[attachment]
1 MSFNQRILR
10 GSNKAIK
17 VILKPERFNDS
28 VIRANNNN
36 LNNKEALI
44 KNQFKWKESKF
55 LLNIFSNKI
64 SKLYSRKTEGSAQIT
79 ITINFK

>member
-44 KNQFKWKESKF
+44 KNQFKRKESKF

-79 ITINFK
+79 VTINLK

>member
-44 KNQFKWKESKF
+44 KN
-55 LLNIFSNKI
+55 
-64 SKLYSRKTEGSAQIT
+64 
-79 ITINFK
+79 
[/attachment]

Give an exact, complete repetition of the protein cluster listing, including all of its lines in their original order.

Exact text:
1 MSFNQRILR
10 GSNKAIK
17 VILKPERFNDS
28 VIRANNNN
36 LNNKEALI
44 KNQFKWKESKF
55 LLNIFSNKI
64 SKLYSRKTEGSAQIT
79 ITINFK

>member
-44 KNQFKWKESKF
+44 KNQFKRKESKF

-79 ITINFK
+79 VTINLK

>member
-44 KNQFKWKESKF
+44 KN
-55 LLNIFSNKI
+55 
-64 SKLYSRKTEGSAQIT
+64 
-79 ITINFK
+79 